Jesus and the Samaritan Woman at Jacob's Well : My Purposeful Journey





KERRY'S BLOG

Jesus and the Samaritan Woman at Jacob's Well

by Kerry Ahrend on 11/28/10

In the book of John, chapter 4, the story is told of Jesus speaking to the Samaritan women at Jacob's well.  The Samaritan women comes to the well to draw water and Jesus asks her for a drink.  She was amazed to begin with that a Jew would speak to her, a "despised Samaritan,"  much less drink from her vessel.  Jesus' response: "If you only knew what a wonderful gift God has for you, and who I am, you would ask me for some living water." (John 4:10)

Although the Samaritan women is never named nor is it known what became of her, this story has great significance.  John MacArthur includes her story in his book entitled Twelve Extraordinary Women.  John, of the Book of John, devotes 42 versus to the story of the Samaritan woman.  In MacArthur's book he highlights the significance of Jesus' encounter with this Samaritan women and why this is such an important part of scripture.

  • Jesus' travel through Samaria was highly uncommon as most Jews avoided this area because the Samaritans were seen as unclean, a mixed-race descended from pagans. Although the most direct route, it was generally avoided.  For Jesus to be in Samaria could have been seen as scandelous.
  • Jacob's well was on the field that Jacob had purchased so he could pitch his tent in the land of Canaan.  Jacob also built an alter on this site calling it "El Elohe Israel" meaning "the God of Isreal."  This was also the same parcel of ground that Jacob deeded to his favorite son Joseph (John 4:5) and the place where Joseph's bones were finally laid to rest. (Joshua 24:32)  When Moses left Egypt he took Joseph's coffin with him and carried Joseph's remains with them for forty years in the wilderness.  As MacArthur points out, "the tale of Joseph's bones was a significant reminder of God's faithfulness." (Acts 7:15-16) This location had a long and meaningful history in Jewish traditions.
  • Jesus would normally not have been alone at the well, he was almost always accompanied by his disciples.  But on this day Jesus intentionally sought out this Samaritan women at Jacob's well because He had a purpose and mission to fulfill.  (In speaking to the woman Jesus broke two cultural taboos:  Jews did not speak with Samaritans and a man would not normally speak with a female stranger.)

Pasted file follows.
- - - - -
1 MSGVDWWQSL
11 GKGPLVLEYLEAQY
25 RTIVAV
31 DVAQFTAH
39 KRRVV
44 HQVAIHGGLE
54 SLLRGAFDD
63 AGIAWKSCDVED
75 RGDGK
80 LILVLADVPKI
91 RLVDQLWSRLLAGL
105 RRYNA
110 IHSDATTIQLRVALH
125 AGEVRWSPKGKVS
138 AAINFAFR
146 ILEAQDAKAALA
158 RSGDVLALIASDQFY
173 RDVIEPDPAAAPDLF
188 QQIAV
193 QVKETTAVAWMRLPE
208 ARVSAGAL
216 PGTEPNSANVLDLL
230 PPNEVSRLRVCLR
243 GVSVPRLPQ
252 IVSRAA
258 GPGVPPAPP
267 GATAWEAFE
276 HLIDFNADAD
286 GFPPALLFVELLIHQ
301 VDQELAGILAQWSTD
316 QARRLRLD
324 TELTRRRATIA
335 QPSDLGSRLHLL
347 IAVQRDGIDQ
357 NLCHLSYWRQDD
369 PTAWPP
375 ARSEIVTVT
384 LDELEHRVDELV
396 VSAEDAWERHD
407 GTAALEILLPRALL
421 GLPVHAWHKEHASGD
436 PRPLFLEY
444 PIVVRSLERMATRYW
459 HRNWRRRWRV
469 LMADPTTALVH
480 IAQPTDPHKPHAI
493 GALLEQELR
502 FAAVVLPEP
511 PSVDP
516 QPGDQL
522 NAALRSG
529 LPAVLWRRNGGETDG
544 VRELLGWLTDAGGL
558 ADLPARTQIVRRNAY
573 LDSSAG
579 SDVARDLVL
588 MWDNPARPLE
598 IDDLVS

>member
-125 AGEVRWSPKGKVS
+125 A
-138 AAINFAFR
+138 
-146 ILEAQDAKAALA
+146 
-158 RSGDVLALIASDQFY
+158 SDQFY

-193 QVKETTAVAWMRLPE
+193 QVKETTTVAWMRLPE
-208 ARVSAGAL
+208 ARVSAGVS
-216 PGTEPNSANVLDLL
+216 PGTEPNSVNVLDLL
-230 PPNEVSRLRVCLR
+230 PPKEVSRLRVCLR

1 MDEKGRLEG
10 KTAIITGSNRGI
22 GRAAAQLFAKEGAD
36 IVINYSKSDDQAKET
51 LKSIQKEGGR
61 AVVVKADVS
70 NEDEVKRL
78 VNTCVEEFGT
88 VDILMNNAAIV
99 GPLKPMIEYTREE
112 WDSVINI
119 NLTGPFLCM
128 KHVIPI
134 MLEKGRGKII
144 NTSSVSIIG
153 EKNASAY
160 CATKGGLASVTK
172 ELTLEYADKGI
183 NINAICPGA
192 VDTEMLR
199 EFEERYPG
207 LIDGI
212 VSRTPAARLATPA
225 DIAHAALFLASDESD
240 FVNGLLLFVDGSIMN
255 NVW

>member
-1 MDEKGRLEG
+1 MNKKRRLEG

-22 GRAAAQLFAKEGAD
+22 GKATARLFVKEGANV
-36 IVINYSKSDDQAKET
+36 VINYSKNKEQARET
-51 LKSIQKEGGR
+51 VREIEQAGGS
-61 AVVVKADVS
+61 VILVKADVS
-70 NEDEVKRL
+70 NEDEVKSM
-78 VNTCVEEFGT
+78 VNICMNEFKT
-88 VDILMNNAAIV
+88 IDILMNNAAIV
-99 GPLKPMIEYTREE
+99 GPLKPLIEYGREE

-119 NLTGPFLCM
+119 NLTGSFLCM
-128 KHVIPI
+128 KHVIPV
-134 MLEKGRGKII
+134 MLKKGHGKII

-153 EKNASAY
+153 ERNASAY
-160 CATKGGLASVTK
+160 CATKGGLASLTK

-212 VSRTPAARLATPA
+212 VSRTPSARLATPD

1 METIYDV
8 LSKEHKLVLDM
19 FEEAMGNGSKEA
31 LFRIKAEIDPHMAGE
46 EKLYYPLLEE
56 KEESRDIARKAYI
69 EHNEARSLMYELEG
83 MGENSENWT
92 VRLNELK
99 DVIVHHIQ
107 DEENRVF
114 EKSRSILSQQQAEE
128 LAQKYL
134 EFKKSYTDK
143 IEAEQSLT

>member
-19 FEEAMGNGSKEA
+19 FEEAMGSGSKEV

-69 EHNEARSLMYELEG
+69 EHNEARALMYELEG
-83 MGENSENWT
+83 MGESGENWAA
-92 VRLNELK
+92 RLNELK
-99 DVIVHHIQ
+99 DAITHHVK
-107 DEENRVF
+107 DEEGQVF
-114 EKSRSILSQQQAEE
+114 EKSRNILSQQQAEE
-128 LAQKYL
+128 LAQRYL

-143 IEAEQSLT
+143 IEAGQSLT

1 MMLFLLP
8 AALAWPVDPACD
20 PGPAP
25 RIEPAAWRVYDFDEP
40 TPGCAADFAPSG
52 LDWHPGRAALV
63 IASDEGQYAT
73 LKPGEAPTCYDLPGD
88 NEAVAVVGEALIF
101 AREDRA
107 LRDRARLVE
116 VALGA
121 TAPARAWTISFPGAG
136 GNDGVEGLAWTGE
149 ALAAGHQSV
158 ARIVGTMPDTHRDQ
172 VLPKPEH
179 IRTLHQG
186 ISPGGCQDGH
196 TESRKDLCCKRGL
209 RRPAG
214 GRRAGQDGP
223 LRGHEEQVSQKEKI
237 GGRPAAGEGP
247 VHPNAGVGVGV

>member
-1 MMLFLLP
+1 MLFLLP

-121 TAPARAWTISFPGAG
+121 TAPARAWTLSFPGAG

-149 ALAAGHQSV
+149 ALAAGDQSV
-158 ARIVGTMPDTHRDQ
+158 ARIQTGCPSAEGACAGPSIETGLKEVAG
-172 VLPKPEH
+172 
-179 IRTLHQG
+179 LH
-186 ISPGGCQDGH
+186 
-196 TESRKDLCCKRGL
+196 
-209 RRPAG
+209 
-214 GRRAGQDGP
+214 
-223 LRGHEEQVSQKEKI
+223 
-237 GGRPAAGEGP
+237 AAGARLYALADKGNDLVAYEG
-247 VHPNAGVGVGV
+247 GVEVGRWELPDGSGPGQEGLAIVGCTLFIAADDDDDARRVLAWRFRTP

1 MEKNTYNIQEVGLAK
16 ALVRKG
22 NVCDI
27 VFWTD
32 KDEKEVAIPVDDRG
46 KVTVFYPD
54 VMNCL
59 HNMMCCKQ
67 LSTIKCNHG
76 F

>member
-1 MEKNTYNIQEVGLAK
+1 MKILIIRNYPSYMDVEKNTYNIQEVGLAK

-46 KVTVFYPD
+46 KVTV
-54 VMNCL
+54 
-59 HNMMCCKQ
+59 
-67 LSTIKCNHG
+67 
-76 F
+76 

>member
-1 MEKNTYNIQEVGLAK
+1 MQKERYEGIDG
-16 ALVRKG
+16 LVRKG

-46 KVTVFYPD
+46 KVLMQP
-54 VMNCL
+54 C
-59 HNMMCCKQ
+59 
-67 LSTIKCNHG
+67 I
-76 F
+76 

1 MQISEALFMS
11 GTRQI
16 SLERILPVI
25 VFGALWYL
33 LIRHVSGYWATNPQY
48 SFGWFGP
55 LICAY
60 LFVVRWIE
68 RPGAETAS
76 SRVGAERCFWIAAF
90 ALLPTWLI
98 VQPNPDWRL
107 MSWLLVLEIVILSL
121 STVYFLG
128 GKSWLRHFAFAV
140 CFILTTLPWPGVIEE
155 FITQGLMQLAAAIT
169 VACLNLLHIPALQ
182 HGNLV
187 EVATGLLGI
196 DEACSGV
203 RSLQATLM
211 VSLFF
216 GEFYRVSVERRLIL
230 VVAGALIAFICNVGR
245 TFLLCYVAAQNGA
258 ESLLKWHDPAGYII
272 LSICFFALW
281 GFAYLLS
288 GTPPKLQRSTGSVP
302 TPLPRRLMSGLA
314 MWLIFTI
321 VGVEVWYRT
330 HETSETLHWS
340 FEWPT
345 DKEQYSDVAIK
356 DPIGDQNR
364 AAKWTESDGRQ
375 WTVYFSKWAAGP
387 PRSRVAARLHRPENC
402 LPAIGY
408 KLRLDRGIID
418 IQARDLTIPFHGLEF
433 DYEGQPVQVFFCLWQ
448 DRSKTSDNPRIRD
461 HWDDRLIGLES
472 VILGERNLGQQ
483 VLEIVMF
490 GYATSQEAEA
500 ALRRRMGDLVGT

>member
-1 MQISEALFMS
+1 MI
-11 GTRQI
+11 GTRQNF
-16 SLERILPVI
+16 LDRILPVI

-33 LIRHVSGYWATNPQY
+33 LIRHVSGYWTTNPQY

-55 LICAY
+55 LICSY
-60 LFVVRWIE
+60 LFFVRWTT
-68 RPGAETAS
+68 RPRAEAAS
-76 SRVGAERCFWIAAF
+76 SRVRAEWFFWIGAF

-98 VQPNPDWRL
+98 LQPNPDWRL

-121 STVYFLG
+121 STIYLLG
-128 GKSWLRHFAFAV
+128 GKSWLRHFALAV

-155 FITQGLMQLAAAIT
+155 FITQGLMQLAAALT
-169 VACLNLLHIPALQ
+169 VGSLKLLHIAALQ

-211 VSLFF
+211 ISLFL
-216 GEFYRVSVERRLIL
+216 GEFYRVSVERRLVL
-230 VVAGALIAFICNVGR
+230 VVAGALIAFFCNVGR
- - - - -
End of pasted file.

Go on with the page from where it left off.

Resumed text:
• This is the first time that Jesus formally and explicitly  unveiled his true identity as the Messiah.  Jesus chose this time, this place, and with this woman to identify himself as the Son of God. 
  • The woman perceived that Jesus was a prophet and asked him if he was greater than Jacob because how else could he draw from a well so deep and without a bucket.  Jesus was greater than Jacob and he responded by saying: "Whoever drinks of this water will thirst again, but whoever drinks of the water that I shall give him will never thirst.  But the water that I shall give him will become in him a fountain of water springing up into everlasting life." (John 4:13-14)  
  • The woman says to Jesus, "I know the Messiah is coming (who is called Christ). When He comes, He will tell us all things." (John 4:25) Although she was raised in a culture where their religion was incomplete and flawed she knew the Messiah was coming. (The Samaritans based their religion only on the first five books of the Bible known as the Pentateuch, Genesis through Deuteronomy.)  When she hinted that she suspected Jesus was the Messiah Jesus responded, "I who speak to you am He." (John 4:26)  Never before had Jesus so directly or explicitly proclaimed that He was the Messiah.  And never again until the night of His betrayal. 

Why would Jesus chose to reveal Himself as the Messiah to a Samaritan woman, a mixed-breed, with a past full of sin and a bad reputation? 

  • After Jesus reveals himself to the woman she runs into town to share Jesus' revelation with the men of the city.  She was filled with authentic faith and excitement and wanted to share her new found knowledge and faith with others.  And because of her testimony many other Samaritans believed.  The burden of sin and guilt had been lifted and she wanted to share the good news with others.  She began her new life by bringing others to Christ.